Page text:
Having the right tools and good security specialists goes a long way toward creating a secure organization, but it’s really only half the battle. If your employees don’t take cybersecurity seriously, you’ve still got a big problem. From apathy to convenience to fear of repercussions, there are many reasons why employees don’t follow the rules.
Increasingly, companies understand that the culture around cybersecurity has to be cohesive and effective. A report from Osterman Research found that 96% of security and IT leaders say developing a strong cybersecurity culture is extremely important. About three-quarters of those leaders say employees are as important or more important than technology in keeping organizations secure.
Yet few are getting it right. A KnowBe4 report, for example, found that employees working in a poor cybersecurity culture will share credentials 52 times more than employees working in a good security culture. Kai Roer, a security culture researcher at KnowBe4, said the company has found that no industry sector reached what it defines as a good security culture.
While the situation may seem hopeless, that’s far from the case. Here’s how to attack the problem:
Take your company’s cultural temperature. Finding out how employees classify their cybersecurity hygiene, how they perceive cybersecurity at the company, how they see their role in organizational cybersecurity, how well they adhere to policies and security practices, and how willing they are to learn more and change is an important first step in making changes. Many companies use one of the available cybersecurity culture surveys, such as the Infosec IQ Cybersecurity Culture Survey or KnowBe4’s Security Culture Survey.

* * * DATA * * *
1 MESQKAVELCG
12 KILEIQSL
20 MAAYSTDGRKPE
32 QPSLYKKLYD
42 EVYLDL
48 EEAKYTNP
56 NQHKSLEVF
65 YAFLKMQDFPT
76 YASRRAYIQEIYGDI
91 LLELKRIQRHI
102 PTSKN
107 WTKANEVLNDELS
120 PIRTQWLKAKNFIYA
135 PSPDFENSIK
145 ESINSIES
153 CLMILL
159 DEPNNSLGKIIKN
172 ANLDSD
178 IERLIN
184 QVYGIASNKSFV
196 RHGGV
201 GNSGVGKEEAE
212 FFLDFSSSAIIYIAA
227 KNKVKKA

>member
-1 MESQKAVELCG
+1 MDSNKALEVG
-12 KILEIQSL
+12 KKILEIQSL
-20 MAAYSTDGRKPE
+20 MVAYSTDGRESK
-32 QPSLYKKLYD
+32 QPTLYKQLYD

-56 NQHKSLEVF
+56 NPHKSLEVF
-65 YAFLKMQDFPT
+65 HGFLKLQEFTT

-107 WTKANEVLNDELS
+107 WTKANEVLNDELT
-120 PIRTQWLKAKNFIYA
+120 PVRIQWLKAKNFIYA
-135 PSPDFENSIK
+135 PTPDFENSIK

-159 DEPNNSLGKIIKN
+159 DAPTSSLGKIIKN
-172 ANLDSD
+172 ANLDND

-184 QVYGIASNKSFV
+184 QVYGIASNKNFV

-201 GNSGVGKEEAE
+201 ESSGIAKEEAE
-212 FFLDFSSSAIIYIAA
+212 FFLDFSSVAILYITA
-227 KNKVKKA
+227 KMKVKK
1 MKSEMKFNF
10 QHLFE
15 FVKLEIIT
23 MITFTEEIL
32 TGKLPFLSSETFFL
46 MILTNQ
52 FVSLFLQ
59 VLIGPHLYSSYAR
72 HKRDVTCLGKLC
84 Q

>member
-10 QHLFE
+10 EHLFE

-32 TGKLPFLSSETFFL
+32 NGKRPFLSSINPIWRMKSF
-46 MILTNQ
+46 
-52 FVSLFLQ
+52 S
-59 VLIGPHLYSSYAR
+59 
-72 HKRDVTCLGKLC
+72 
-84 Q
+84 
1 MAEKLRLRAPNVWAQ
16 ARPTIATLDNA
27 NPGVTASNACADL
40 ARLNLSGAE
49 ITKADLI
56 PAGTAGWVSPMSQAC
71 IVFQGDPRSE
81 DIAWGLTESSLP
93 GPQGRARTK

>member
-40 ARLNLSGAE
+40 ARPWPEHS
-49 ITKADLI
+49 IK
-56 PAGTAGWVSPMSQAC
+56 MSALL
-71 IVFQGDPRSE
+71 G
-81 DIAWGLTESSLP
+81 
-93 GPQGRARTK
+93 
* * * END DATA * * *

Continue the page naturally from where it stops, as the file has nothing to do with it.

Donna Gomez, a security risk and compliance analyst in Johnson County government in Kansas, is a big fan of these types of surveys. She’s led surveys of the county’s 3,800 employees numerous times over the past several years and finds them valuable. “These surveys really help gauge what we’re delivering and whether it is meeting the objectives,” she said. “It helps us provide the right tools and education to make them less of a victim.”
Eliminate blame. Many security issues are caused by user error, but blaming users is a bad move, said Sushila Nair, security officer with NTT Data Services and a board member of the ISACA Greater Washington, D.C., Chapter, an industry organization that provides security training and credentialing. “If you have a culture of blame, people won’t step forward,” she said. “Instead, it should be about helping people avoid those mistakes in the future. They have to know they will be rewarded for honesty, not penalized.”
Develop security awareness training programs based on your organization’s specific weaknesses. “We see the security awareness program as a way to improve virtually all cultural security issues,” said Megan Sawle, Infosec’s vice president of marketing and research. “It’s about delivering content that can built toward the more ambitious goals of building trust, increasing engagement and changing the way people feel about the outcomes of security incidents.” It’s important to make the training engaging, as opposed to the PowerPoint approach, she added.
It’s also important to target the training at specific users who exhibit specific issues. That’s important, Roer said, since everybody’s psychological triggers for action are different.
“Some employees may be tricked by one kind of phishing attempt but not by others. By identifying what kinds of phishing work on each employee, you can help train specific employees on their specific issues,” he said. In addition to improving outcomes, it also makes the process more pleasant, since employees won’t have to sit through sessions that may not be relevant to them.
Create incentives. Many companies find that the carrot-and-stick approach can work wonders. Gomez, for example, is using some of the simulation games provided by Infosec, such as “Choose Your Own Adventure,” scenario-based training disguised as a game. Nair uses a different type of incentive approach for her company by setting up simulated phishing attacks and publicizing employees who don’t take the bait. “Basically, it’s about creating heroes, which gives people positive recognition for doing something good. This builds the culture you want.”
Changing the cybersecurity culture takes perseverance, but it can pay off.
“I’m a firm believer in the 80-20 rule: No matter what you do, there are some who are tougher, and you have to keep trying to reach them,” Gomez said.